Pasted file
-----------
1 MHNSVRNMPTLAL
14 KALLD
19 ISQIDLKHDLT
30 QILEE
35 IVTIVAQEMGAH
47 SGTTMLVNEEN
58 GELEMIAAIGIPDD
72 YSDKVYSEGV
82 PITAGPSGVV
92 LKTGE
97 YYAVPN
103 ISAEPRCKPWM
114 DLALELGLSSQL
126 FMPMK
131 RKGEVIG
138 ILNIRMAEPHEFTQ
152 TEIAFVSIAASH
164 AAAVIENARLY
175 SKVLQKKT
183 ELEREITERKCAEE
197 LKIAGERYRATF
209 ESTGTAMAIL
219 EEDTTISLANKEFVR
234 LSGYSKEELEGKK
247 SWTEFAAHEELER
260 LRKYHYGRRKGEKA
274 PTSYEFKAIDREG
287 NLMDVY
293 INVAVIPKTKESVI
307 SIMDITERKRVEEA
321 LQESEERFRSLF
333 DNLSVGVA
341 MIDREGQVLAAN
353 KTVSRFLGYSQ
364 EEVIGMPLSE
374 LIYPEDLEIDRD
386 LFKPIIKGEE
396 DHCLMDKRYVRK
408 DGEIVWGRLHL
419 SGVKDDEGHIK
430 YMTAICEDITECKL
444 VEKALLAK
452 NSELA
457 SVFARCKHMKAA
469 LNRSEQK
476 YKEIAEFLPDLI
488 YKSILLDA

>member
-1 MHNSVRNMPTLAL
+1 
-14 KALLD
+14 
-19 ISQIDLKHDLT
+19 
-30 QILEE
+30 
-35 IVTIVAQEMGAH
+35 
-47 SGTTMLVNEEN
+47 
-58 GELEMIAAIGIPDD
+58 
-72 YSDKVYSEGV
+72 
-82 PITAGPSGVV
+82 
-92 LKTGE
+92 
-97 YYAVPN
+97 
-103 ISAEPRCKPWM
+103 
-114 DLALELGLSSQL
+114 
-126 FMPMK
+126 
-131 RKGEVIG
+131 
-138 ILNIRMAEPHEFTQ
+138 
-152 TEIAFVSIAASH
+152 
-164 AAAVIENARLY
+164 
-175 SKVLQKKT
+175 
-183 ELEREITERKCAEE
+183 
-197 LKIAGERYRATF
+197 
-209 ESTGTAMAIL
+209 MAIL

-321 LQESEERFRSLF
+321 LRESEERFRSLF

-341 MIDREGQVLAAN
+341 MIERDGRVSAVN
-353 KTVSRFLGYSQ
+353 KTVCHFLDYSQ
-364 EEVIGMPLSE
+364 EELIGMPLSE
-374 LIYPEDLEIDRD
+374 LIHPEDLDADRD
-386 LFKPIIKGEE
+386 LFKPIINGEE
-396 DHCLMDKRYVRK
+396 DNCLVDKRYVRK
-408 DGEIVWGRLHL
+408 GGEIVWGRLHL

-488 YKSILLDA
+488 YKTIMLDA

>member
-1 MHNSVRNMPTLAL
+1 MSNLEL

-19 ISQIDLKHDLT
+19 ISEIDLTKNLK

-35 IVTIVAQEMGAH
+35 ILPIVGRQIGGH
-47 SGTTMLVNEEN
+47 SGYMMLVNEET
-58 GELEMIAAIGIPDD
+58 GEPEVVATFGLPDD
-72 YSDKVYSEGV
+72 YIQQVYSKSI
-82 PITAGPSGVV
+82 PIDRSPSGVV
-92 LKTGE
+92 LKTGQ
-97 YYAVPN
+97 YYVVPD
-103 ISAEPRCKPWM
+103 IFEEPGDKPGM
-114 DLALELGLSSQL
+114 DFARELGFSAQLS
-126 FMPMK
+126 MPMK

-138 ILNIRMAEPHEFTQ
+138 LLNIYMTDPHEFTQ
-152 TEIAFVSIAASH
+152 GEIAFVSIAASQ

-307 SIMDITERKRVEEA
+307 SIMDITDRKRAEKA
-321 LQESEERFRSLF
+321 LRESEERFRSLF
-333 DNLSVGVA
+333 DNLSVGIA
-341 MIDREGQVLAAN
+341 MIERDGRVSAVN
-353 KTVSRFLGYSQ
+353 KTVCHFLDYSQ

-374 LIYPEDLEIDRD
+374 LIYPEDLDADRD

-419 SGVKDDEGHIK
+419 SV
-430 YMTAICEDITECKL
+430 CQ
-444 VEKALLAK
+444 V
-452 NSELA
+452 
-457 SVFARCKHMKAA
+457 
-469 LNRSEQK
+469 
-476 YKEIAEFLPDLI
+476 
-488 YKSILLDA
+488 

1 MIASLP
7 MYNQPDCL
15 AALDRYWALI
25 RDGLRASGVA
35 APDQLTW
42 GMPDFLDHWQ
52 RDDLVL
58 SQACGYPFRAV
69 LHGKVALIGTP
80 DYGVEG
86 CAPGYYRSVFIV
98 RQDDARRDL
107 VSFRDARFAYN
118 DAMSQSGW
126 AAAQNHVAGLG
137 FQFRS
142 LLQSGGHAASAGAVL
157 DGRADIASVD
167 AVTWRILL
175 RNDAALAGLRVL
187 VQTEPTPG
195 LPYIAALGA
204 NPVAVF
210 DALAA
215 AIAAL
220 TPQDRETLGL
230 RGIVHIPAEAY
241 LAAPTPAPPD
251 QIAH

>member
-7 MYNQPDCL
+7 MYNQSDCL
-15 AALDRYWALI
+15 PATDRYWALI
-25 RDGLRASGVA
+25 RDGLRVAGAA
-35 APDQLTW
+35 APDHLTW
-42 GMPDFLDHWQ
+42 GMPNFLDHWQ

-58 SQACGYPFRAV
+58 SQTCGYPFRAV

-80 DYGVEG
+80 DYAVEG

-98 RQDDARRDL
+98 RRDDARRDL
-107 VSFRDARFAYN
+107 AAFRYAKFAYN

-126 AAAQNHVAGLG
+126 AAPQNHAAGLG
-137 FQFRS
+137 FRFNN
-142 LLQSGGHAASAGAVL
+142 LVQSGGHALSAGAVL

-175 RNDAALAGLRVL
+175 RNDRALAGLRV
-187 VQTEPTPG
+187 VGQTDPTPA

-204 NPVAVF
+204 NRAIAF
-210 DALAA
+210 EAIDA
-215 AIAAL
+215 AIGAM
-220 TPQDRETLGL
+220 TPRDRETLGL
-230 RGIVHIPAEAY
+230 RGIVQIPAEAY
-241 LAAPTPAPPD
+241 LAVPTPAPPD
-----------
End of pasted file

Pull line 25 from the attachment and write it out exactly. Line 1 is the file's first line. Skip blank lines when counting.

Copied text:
247 SWTEFAAHEELER